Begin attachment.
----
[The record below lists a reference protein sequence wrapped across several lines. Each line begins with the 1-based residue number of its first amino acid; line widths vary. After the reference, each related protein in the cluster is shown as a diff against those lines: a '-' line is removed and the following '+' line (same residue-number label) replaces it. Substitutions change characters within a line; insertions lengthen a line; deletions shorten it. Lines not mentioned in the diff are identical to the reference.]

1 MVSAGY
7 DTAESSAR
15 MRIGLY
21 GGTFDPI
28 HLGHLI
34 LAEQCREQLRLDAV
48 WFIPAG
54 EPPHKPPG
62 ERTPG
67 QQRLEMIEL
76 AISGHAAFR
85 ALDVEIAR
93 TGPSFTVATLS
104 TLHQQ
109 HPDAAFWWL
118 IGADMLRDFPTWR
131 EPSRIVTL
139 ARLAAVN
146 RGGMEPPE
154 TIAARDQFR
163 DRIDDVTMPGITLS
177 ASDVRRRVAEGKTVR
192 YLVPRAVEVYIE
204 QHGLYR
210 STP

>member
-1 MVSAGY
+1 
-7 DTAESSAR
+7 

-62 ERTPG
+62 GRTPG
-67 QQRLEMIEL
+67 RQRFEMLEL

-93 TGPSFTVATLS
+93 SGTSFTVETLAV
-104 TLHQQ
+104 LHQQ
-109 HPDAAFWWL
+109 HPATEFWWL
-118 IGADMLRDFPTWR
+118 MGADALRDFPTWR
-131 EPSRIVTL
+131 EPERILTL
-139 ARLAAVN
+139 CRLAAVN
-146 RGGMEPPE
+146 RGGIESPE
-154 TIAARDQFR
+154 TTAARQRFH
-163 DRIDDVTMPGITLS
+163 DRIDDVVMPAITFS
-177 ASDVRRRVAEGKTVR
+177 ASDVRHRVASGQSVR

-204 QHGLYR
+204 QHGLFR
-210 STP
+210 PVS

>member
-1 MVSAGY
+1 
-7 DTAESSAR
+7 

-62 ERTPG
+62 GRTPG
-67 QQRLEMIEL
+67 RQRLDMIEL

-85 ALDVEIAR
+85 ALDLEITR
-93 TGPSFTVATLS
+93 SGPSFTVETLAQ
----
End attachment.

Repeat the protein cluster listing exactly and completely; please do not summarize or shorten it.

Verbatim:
[The record below lists a reference protein sequence wrapped across several lines. Each line begins with the 1-based residue number of its first amino acid; line widths vary. After the reference, each related protein in the cluster is shown as a diff against those lines: a '-' line is removed and the following '+' line (same residue-number label) replaces it. Substitutions change characters within a line; insertions lengthen a line; deletions shorten it. Lines not mentioned in the diff are identical to the reference.]

1 MVSAGY
7 DTAESSAR
15 MRIGLY
21 GGTFDPI
28 HLGHLI
34 LAEQCREQLRLDAV
48 WFIPAG
54 EPPHKPPG
62 ERTPG
67 QQRLEMIEL
76 AISGHAAFR
85 ALDVEIAR
93 TGPSFTVATLS
104 TLHQQ
109 HPDAAFWWL
118 IGADMLRDFPTWR
131 EPSRIVTL
139 ARLAAVN
146 RGGMEPPE
154 TIAARDQFR
163 DRIDDVTMPGITLS
177 ASDVRRRVAEGKTVR
192 YLVPRAVEVYIE
204 QHGLYR
210 STP

>member
-1 MVSAGY
+1 
-7 DTAESSAR
+7 

-62 ERTPG
+62 GRTPG
-67 QQRLEMIEL
+67 RQRFEMLEL

-93 TGPSFTVATLS
+93 SGTSFTVETLAV
-104 TLHQQ
+104 LHQQ
-109 HPDAAFWWL
+109 HPATEFWWL
-118 IGADMLRDFPTWR
+118 MGADALRDFPTWR
-131 EPSRIVTL
+131 EPERILTL
-139 ARLAAVN
+139 CRLAAVN
-146 RGGMEPPE
+146 RGGIESPE
-154 TIAARDQFR
+154 TTAARQRFH
-163 DRIDDVTMPGITLS
+163 DRIDDVVMPAITFS
-177 ASDVRRRVAEGKTVR
+177 ASDVRHRVASGQSVR

-204 QHGLYR
+204 QHGLFR
-210 STP
+210 PVS

>member
-1 MVSAGY
+1 
-7 DTAESSAR
+7 

-62 ERTPG
+62 GRTPG
-67 QQRLEMIEL
+67 RQRLDMIEL

-85 ALDVEIAR
+85 ALDLEITR
-93 TGPSFTVATLS
+93 SGPSFTVETLAQ